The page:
The Mudcat Café TM
Thread #52272   Message #801512
Posted By: masato sakurai
11-Oct-02 - 10:01 PM
Thread Name: O, mirk, mirk is this midnight hour (Lord Gregory)
Subject: RE: O, mirk, mirk is this midnight hour
(1) From William Stenhouse's note to the song "Lord Gregory" (The Scots Musical Museum, vol. 2, 1853 edition; rpt. Folklore Associates, 1962, p. 3):

This is a very ancient Gallowegian melody. The two verses adapted to the air in this collcction [sic], were compiled from the fine old ballad, entitled, "The Lass of Lochroyan," which was first published in a perfect state by Sir Walter Scott in his Minstrelsy of the Border, vol. ii. p. 411. Burns remarks, that "it is somewhat singular, that in Lanark, Renfrew, Ayr, Wigton, Kirkcudbright, and Dumfries-shires, there is scarcely an old song or tune, which, from the title, &c. can be guessed to belong to, or be the production of these counties.. This, I conjecture, is one of these very few, as the ballad, which is a long one, is called, both by tradition and in printed collections, 'The Lass o' Lochroyan,' which I take to be Lochroyan, in Galloway."--Reliques, p. 196.

(2) From James C. Dick, The Songs of Robert Burns (1903; rpt Folklore Associates, 1962, p. 398):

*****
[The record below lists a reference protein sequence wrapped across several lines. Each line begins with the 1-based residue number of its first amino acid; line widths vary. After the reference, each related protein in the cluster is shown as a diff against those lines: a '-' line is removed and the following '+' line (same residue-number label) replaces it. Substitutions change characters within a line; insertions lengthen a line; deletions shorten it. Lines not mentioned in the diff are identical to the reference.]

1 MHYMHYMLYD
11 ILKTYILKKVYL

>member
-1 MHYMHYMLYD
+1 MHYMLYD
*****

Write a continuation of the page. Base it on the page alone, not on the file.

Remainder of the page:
No. 138. O mirk, mirk is this midnight hour. Thomson's Scotish Airs [sic], 1798, 38. 'Written for this work by Robert Burns. Air, Lord Gregory.' Among the Dalhousie MS. in Brechin Castle. The tragic ballad of Lord Gregory, containing about sixty stanzas, better known as Fair Annie of Lochryan, is the foundation of Burns's verses. The earliest printed fragment is in Herd's Scottish Songs, 1776, i, 149, entitled The bonny lass o' Lochryan. Two double stanzas, with the tune, were engraved in the Scots Musical Museum, 1787, No. 5. This was one of the few historical ballads which made an impression on Burns. Thomson had informed him that Dr. Wolcot had written a song on the subject, and he replied on January 26, 1793, by enclosing a copy of the verses in the text. A few weeks before his death, Burns touched up the song, and sent a copy to his friend Alex. Cunningham.
The tune is not in print before the Scots Musical Museum, 1787, No. 5. According to Stenhouse, it is an old Gallowegian melody. The music is also in Urbani's Scots Songs, 1792, 1; and Dale's Scotch Songs, 1794, iii, 119.